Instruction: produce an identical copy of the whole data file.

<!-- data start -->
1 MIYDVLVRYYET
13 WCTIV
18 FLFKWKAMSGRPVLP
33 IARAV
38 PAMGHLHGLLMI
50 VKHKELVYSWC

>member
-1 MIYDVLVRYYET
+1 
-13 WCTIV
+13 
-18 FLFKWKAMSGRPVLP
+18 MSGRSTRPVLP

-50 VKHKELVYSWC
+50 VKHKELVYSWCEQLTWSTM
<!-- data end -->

1 MIYDVLVRYYET
13 WCTIV
18 FLFKWKAMSGRPVLP
33 IARAV
38 PAMGHLHGLLMI
50 VKHKELVYSWC

>member
-1 MIYDVLVRYYET
+1 
-13 WCTIV
+13 
-18 FLFKWKAMSGRPVLP
+18 MSGRSTRPVLP

-50 VKHKELVYSWC
+50 VKHKELVYSWCEQLTWSTM